Objective: To investigate in the general population the clinical impact of erosive OA in interphalangeal joints (IPJs) compared with symptomatic radiographic hand OA and inflammatory arthritis.
Methods: Standardized assessments with hand radiographs were performed in participants of two population-based cohorts in North Staffordshire with hand symptoms lasting ≥1 day in the past month. Erosive OA was defined as the presence of an eroded or remodelled phase in ≥1 IPJ using the Verbruggen-Veys method. Radiographic hand OA was defined as the presence of ≥1 IPJ/first carpometacarpal joint with a Kellgren-Lawrence score of ≥2. Diagnoses of inflammatory arthritis were based on medical records. Hand pain and disability were assessed with the Australian/Canadian Hand Osteoarthritis Index (AUSCAN). Linear regression analyses were used to compare clinical determinants between groups and calculate mean differences with 95% CIs, adjusted for age and sex.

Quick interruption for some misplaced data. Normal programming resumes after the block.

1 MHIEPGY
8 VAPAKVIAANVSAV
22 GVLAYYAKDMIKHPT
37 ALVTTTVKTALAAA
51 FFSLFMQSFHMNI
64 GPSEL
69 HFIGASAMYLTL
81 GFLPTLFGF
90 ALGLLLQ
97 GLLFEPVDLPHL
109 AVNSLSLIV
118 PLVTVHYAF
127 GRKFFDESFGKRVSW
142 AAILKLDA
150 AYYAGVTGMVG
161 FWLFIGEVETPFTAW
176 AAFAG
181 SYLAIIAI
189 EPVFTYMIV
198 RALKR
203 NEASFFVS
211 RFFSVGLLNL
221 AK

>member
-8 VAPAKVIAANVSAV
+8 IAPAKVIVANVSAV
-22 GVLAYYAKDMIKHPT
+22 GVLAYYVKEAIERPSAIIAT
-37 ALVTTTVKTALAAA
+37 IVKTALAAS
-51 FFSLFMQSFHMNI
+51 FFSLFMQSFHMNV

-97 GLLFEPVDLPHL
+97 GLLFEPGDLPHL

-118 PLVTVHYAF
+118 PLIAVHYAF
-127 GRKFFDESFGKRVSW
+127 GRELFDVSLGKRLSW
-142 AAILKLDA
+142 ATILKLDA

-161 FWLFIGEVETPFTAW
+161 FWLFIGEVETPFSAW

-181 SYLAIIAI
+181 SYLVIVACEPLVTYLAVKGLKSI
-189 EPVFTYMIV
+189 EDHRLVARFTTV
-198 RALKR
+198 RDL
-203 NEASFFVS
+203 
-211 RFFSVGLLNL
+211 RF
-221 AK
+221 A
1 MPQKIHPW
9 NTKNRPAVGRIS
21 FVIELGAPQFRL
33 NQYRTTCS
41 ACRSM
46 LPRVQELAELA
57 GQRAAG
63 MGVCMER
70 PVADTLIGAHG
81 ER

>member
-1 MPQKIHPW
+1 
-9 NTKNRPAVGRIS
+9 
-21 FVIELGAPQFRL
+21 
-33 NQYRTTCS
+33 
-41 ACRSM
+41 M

Results: Of 1076 participants with hand symptoms [60% women, mean age 64.8 years (s.d. 8.3 years)]; 80 persons (7.4%) had erosive OA. The population prevalence of erosive OA in ≥1 IPJ was 2.4% (95% CI 1.8, 3.0). Persons with erosive OA reported more pain and disability than persons with symptomatic radiographic hand OA [adjusted mean difference 1.3 (95% CI 0.3, 2.3) and 2.3 (95% CI 0.4, 4.2), respectively]. Individuals with inflammatory arthritis (n = 44) reported more pain and disability than those with erosive OA [adjusted mean difference 1.7 (95% CI 0.05, 3.4) and 6.3 (95% CI 2.8, 9.9), respectively].
Conclusion: While erosive OA has a greater impact than symptomatic radiographic hand OA in the general population, it is not as severe in terms of hand pain and disability as inflammatory RA.
Keywords: erosions; function; hand osteoarthritis; inflammatory arthritis; pain.